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Boris Johnson deserves praise for his obesity campaign

PUBLISHED: 07:17 01 August 2020 | UPDATED: 16:25 03 August 2020

Prime minister Boris Johnson rides a bicycle during a visit to the Canal Side Heritage Centre, in Beeston near Nottingham, to launch of a strategy to get more people cycling. Picture: Rui Vieira/PA Wire

Prime minister Boris Johnson rides a bicycle during a visit to the Canal Side Heritage Centre, in Beeston near Nottingham, to launch of a strategy to get more people cycling. Picture: Rui Vieira/PA Wire

Prime minister Boris Johnson has recently launched a crackdown on obesity - and ANDREW PAPWORTH thinks his wilingness to take personal responsibility makes this a powerful campaign.

The government has announced fresh plans to tackle the obesity crisis in the UK. Picture: GETTY IMAGES/ISTOCKPHOTOThe government has announced fresh plans to tackle the obesity crisis in the UK. Picture: GETTY IMAGES/ISTOCKPHOTO

Marmite is usually a good way to describe Boris Johnson.

Many people find him hilariously funny. Others emphatically don’t. Lots of voters believe is absolutely right on Brexit, as the 2019 general election clearly showed. A large amount of people dislike him for it.

His leadership during the coronavirus crisis has also attracted criticism and praise.

Yet whatever you think of the prime minister, in my view even his most ardent detractors cannot disagree that his obesity campaign is fantastic – and something for which he deserves great praise.

Obesity has long been a problem Britain and many other countries have long struggled to fix, so any campaign to tackle it is long overdue.

MORE: Revealed – More than a third of Ipswich year 6 pupils now overweight or obese

As a journalist, I remember writing stories more than 15 years ago about how one in four people were classed as overweight. I remember being shocked at the figure.

In fairness, the Labour, Coalition and Conservative governments have all run health campaigns and made sincere efforts to reverse it.

Prime minister Boris Johnson speaking to mark the launch of the government's obesity strategy.  Picture: Number 10 Downing Street/PA WirePrime minister Boris Johnson speaking to mark the launch of the government's obesity strategy. Picture: Number 10 Downing Street/PA Wire

Positive steps in recent years include much clearer labelling of nutritional information. Schools, I believe, are also much better at teaching students about healthy living than a generation ago.

Yet for all the good intentions, these campaigns have had limited success at best. In fact, there’s evidence to suggest parties of all colours have failed on it.

In the UK, 36% of adults are overweight and 28% obese. More shockingly, in Ipswich the number of Year 6 primary school children who are obese is 34.7% - not much above the England average of 34.3%.

MORE: Suffolk Lord attacks ‘revolting’ cereals amid warning obesity is ‘bigger than Covid-19’

Obesity seems to have gone up, rather than down. If you’re judging public information campaigns by results and whether people heed the messages, there’s no way this can be judged a success.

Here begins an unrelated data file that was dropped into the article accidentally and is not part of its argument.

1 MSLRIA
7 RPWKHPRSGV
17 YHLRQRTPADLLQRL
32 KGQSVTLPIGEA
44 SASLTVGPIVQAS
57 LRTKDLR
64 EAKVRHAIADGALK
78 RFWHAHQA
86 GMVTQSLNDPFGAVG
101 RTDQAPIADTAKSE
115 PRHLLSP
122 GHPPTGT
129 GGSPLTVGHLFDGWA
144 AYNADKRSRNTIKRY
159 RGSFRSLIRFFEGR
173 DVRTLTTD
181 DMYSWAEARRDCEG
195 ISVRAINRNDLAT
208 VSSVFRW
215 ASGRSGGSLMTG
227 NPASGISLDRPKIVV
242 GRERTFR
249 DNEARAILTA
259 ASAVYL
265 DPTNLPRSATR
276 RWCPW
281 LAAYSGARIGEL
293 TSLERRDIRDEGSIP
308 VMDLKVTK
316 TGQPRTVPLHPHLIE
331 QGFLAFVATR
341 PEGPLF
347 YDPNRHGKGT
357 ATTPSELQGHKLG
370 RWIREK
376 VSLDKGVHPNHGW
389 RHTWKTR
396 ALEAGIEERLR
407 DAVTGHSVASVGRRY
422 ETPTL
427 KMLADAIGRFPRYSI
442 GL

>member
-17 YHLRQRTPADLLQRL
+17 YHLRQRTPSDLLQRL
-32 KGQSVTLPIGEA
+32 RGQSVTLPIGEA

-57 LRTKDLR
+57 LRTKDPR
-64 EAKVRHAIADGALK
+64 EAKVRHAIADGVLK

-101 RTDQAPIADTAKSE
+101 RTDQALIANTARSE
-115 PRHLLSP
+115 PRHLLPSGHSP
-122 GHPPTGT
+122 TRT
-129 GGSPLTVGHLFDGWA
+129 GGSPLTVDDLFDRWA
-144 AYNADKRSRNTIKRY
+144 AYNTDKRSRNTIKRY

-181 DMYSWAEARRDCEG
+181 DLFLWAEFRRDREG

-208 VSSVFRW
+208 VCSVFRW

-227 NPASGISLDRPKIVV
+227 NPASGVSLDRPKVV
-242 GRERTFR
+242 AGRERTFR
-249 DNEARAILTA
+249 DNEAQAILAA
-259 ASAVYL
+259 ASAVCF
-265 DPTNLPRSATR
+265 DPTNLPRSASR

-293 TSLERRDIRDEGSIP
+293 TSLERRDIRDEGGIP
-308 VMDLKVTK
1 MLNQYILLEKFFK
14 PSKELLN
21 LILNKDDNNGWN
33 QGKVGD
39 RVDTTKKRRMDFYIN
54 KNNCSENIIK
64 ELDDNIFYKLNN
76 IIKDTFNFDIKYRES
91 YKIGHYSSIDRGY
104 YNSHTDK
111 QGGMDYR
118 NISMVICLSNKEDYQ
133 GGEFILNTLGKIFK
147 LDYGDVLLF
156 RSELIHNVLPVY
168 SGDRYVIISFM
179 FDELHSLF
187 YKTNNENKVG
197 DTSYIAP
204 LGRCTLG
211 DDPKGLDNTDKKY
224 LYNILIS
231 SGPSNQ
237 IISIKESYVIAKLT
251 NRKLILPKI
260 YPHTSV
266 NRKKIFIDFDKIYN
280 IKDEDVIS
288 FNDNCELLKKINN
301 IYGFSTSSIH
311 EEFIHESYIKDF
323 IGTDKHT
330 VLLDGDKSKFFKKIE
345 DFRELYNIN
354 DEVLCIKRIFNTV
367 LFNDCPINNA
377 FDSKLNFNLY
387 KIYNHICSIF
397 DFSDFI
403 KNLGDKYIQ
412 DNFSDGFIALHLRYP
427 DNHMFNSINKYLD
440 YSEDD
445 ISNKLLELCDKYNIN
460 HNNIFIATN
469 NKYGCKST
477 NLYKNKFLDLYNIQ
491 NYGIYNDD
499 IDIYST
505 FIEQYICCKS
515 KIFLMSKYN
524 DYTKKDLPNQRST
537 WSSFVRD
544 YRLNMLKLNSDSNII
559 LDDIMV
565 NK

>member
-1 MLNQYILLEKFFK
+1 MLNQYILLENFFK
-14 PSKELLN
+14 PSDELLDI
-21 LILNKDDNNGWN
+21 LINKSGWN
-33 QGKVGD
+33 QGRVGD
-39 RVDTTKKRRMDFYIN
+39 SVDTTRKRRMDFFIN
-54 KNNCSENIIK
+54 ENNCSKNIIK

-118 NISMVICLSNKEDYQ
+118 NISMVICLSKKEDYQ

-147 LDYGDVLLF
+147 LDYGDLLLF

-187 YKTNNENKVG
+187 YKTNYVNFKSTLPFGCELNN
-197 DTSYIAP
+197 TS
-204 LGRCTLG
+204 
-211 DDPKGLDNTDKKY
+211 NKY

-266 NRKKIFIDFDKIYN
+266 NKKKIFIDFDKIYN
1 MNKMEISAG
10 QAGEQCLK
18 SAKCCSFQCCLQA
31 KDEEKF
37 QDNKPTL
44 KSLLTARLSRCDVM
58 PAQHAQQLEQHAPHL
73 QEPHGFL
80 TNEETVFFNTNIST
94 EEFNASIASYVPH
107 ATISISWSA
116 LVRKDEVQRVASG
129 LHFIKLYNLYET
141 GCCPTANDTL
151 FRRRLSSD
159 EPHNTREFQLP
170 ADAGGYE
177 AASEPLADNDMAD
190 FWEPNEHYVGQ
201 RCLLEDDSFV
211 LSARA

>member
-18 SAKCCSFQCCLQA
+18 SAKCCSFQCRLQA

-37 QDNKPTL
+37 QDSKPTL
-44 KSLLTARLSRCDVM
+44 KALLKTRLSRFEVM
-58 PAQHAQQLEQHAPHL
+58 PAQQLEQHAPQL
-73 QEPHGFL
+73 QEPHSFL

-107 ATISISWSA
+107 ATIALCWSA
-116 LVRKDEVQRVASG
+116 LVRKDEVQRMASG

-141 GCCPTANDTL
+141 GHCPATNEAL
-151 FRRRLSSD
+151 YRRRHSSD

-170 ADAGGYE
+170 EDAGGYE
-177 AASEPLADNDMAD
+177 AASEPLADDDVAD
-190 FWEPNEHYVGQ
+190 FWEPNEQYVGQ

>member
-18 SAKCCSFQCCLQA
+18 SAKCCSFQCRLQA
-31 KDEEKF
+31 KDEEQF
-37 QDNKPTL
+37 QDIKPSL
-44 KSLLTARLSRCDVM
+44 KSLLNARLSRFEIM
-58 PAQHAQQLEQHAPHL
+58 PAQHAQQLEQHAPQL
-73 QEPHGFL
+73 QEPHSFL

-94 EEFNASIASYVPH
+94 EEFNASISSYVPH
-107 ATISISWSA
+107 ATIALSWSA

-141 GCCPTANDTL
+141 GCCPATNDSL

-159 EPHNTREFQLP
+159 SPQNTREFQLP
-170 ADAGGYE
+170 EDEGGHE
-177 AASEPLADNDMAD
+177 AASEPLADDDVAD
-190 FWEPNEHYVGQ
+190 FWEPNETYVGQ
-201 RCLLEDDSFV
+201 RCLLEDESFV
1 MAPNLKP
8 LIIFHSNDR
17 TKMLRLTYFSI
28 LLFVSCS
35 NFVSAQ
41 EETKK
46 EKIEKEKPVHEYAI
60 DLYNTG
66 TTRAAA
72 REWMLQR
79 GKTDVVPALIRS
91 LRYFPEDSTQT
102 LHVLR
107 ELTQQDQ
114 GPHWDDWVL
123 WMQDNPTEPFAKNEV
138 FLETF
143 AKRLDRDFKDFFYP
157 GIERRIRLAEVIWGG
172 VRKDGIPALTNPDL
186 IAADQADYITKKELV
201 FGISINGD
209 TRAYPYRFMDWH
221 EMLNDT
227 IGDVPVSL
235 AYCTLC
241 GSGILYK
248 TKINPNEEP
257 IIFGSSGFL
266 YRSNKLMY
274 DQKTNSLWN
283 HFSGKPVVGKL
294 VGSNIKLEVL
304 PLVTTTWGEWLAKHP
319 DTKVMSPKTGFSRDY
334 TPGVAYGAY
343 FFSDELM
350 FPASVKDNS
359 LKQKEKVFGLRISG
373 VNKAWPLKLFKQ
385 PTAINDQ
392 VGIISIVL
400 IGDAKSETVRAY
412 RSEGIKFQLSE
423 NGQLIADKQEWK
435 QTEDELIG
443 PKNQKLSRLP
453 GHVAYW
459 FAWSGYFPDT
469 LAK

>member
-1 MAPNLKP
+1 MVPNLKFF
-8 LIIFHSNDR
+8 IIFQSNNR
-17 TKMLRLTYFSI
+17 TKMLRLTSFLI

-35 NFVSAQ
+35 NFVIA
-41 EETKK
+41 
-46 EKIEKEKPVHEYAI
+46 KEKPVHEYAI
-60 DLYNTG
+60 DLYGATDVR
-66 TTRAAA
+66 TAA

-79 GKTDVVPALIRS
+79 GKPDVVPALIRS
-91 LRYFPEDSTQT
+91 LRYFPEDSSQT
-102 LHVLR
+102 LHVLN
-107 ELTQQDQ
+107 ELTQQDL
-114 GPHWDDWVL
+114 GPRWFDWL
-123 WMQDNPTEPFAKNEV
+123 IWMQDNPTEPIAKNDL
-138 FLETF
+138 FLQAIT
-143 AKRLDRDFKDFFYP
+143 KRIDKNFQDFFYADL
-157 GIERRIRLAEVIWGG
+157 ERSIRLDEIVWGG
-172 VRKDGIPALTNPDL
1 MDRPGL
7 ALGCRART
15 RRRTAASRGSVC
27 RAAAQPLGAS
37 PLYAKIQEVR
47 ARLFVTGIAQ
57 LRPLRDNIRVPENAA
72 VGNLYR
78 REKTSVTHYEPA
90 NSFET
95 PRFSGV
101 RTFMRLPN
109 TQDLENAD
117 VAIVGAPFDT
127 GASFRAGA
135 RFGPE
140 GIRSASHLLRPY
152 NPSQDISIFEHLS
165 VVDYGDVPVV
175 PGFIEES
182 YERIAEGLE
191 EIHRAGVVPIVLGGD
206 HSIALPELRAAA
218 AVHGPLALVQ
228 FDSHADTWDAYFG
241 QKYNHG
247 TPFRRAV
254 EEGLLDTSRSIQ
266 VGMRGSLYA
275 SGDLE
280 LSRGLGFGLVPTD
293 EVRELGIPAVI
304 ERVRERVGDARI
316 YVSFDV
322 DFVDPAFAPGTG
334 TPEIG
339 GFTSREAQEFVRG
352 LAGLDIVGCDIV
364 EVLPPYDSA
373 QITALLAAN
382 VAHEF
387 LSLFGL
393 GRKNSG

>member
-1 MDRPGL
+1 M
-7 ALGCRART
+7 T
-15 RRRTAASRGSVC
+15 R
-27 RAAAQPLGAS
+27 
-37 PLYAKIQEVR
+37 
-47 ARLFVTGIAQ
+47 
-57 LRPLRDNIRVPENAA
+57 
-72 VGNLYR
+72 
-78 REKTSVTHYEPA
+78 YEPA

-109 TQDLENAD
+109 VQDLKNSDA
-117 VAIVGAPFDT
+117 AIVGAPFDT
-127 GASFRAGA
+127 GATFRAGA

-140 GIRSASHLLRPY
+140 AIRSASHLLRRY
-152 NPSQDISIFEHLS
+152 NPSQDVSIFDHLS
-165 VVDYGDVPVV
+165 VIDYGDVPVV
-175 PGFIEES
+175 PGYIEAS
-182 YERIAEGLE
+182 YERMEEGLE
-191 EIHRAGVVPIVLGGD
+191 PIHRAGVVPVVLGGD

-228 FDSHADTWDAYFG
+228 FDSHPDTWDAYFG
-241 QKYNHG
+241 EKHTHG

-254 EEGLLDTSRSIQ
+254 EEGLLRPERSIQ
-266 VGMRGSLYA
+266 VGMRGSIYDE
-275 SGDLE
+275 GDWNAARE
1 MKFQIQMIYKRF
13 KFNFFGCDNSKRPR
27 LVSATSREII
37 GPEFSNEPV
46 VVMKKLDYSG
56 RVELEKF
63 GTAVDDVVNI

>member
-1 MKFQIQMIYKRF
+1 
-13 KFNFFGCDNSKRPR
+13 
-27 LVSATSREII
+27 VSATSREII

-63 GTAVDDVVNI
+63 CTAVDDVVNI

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If huge swathes of people were infected with a deadly disease, particularly children, very recent evidence suggests we wouldn’t hesitate in taking the right and proper emergency action.

Obesity may not put you in hospital immediately, but it does limit lives. Strong action does need to be taken - and sooner, rather than later.

Naturally, the current government obesity campaign – the latest in a long line – must be judged on its results. And I think the jury is still out on whether it will deliver success where other governments have failed.

GPs prescribing cycling is certainly headline-grabbing, but surely any doctor can already advise a course of exercise already? In fact, Leiston Surgery has been prescribing parkruns since 2018.

Many measures, such as moving high-fat snacks away from shop tills and making cycling easier in towns and cities are welcome. However, there is a risk they are cosmetic – rather than tackling the root of the problem.

One thing that is different about this campaign, though, is the way Mr Johnson and senior ministers are taking personal responsibility.

The risk of any government campaign is that it just looks like the powers that be telling us minions what to do. Often, that fails to cut through.

Here, Mr Johnson is leading the charge by talking openly about his own weight and how he can do better.

MORE: Shock as more people in Suffolk being admitted for obesity-related conditions

This is a humility that is not only refreshing, but I believe it also sends a powerful message. If the prime minister is prepared to live and breathe healthy living, maybe the rest of us should think about it too.

Extreme care is still needed over language and presentation. Debbie Watson, who founded the charity Wednesday’s Child in Suffolk to help people with eating disorders, has quite rightly pointed out that people with conditions like anorexia might feel even greater societal pressure over their weight.

I also think that, however positive Mr Johnson’s influence, a huge amount comes down to making healthy foods affordable.

The price of fruit can be extortionate. Who can blame a family for choosing a less healthy option if they need to watch their finances?

Yet none of this should take away from the positive effect the prime minister has had.

The campaign has a long way to go, and there might be plenty people don’t agree with Mr Johnson on – but, on this, he deserves our support.

■ What do you think? Write, giving your full contact details, to Andrew Papworth here.


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